Deliberative waiting intentionally creates space for the holy to work in the unfolding of life’s circumstances.  In the course of my life and as I have shared spirit journeys with many of you, often the wisest course has been a pathway of deliberative waiting so that the healing pathway is able to present itself.  Deliberative waiting is not avoidance, but a chosen waiting in those times when immediate action is not required.  Deliberative waiting combats our desire for instant gratification and keeps us from letting our “now anxieties” overtake discernment.

Deliberative waiting is taking a breath.  Within deliberative waiting, there is often ample space for learning and insight, space for discoveries that can only be make known because of the waiting.

Today, I simply identify this time of physical distancing in COVID-19 as deliberative waiting. We will come back to this.

Jesus waited two days. 

A brief aside:   For us right now facing weeks, even months of physical distancing two days doesn’t seem very long.  One of the struggles in the gospel stories, is that the stories have the appearance of a “quick fix”; however, it is important to remember that these stories are cradled in the experience of Jesus as a faithful Judean who knew the sacred stories of the Hebrew people, especially the stories of the exodus and exile.  Neither of these stories were quick fixes.  Exodus was a 40-year journey through a desert and Exile was a 50-year separation from the homeland.  Nothing quick about either of those. 

Equally, these gospel narratives were written as “good news” to a people who were also facing ongoing difficulties and uncertainty.  There were living in a time when the temple of Jerusalem was destroyed, living in a time when some of them faced persecution that was constant and much longer than two days, and lived in a time when some faced death.  The gospel stories were written as “good news”, as encouragement, to provide energy to be faithful to the vision of Christ Jesus  in the now, to live faithfully when the going was very tough, and to invite the healing energies of Christ Jesus into one’s present lived experience. These narratives were “good news” not just to the first readers but to all of us subsequent generations.

We return to the story:   After two day, the holy in Jesus goes to the home of Mary and Martha and Lazarus but we learn that Lazarus has died.  The holy in Jesus, steeped in deliberative waiting, is unpanicked by this death because, as the structure of the story reveals, the story teller is inviting the reader to imagine life in a larger way, to see the bigger story of resurrection.

This happens through conversation.

Upon arriving, the sisters of Lazarus converse with the holy in Jesus, first Martha than Mary.  The conversations allude to a resurrection after death, but within the conversation the holy in Jesus directs the attention of Martha and Mary to resurrection that also happens in this life. 

To emphasize this, the drama of the story heightens.

Confronted by the sisters of Lazarus, the holy in Jesus immediately asks to be taken to the place of death.  Jesus goes to the place of burial and there the holy in Jesus weeps.  The holy grieves. Each day that passes, we need to be reminded that the pandemic deaths are more than a tally.  They are people, loved ones, a loss to our world.  While the circumstance is overwhelming and hard to bear, we cannot become numb to these losses.  The holy grieves.  Jesus wept.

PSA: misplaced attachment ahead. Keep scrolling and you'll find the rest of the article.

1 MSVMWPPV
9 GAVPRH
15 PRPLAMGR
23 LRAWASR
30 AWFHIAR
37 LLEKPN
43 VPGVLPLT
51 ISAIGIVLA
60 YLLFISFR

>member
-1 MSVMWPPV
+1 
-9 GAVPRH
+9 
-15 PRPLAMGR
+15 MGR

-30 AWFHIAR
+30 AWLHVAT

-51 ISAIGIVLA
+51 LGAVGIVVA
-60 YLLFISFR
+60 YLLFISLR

While weeping, the holy in Jesus remains unperturbed by those who criticized the deliberative waiting.  The holy in Jesus asks that the stone that covers the grave be removed.   Martha, in a moment of wry humour, suggests such an action is not a good idea given that the smell of decay would be significant.   Wry humour helps a lot in difficult times.

Once the stone is removed, the holy in Jesus commands Lazarus to come out, and then, in dramatic fashion, the storyteller narrates a Lazarus inching a way out of the tomb still bound in grave clothes.  The storyteller ends the narrative with the holy in Jesus saying, “unbind Lazarus, let Lazarus go free”.

Remember, this is a symbolic story from which we can gain spirit wisdom.

Note that the unbinding could not have happened if Lazarus had not died and been buried in the tomb.  The dying happened in the time of deliberative waiting.

Note that Jesus is teaching about the necessity of unbinding that which is killing us, unbinding that which is squeezing the life out of us as a collective community and unbinding that which is squeezing the life out of us as individuals.

Note that this is a story of liberation, liberation from social injustice and  liberation from individual pain, liberation from all that binds our spirits. 

Note how we can apply this story to our experience of this overwhelming season of COVID-19.

It is a season of sickness, of death, this is not good   

Right now, it is only week three of physical distancing.  Physical distancing is a time of deliberative waiting, a necessary time because this deliberative waiting is what will lead to restoration, lead to healing, lead to a resurrection in this life.  

The physical distancing may be much longer than we want, but it is not forever, there is a time when we will inch our way out of the tomb.

In the difficulty of this time, the holy both converses with us and grieves with us.  And there are many conversations going on, learnings and experiences that are impacting us and forming us.  Difficult times, while never chosen, teach us, and I hear lots of whispers of possibilities about how this pandemic, tragic and overwhelming and awful as it is, can illuminate some important and necessary changes in our lives and for our world, changes that might unbind us and set us free.

It is true, it is overwhelming right now, but may the wisdom of this symbolic story ground us in this time of physical distancing.